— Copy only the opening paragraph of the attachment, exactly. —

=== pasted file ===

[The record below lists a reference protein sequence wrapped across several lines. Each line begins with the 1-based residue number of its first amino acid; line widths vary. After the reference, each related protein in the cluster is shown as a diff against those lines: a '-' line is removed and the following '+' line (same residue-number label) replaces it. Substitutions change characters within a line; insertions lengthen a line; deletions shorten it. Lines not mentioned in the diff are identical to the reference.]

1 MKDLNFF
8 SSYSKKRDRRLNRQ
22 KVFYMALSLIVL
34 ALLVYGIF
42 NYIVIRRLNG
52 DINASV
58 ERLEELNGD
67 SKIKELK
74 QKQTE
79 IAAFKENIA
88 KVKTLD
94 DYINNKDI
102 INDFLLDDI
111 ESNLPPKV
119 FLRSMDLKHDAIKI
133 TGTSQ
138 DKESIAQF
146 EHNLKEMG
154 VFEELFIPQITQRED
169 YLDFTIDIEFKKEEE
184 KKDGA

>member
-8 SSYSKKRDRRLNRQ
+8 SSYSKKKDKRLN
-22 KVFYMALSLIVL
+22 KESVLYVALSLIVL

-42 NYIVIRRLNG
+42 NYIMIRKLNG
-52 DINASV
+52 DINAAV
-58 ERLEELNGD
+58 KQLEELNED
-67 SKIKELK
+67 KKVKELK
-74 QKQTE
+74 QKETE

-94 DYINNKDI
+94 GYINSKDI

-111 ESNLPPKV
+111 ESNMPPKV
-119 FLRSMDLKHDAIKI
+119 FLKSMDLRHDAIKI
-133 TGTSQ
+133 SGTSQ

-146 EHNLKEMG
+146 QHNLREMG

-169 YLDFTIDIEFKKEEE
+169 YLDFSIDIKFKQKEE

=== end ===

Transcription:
[The record below lists a reference protein sequence wrapped across several lines. Each line begins with the 1-based residue number of its first amino acid; line widths vary. After the reference, each related protein in the cluster is shown as a diff against those lines: a '-' line is removed and the following '+' line (same residue-number label) replaces it. Substitutions change characters within a line; insertions lengthen a line; deletions shorten it. Lines not mentioned in the diff are identical to the reference.]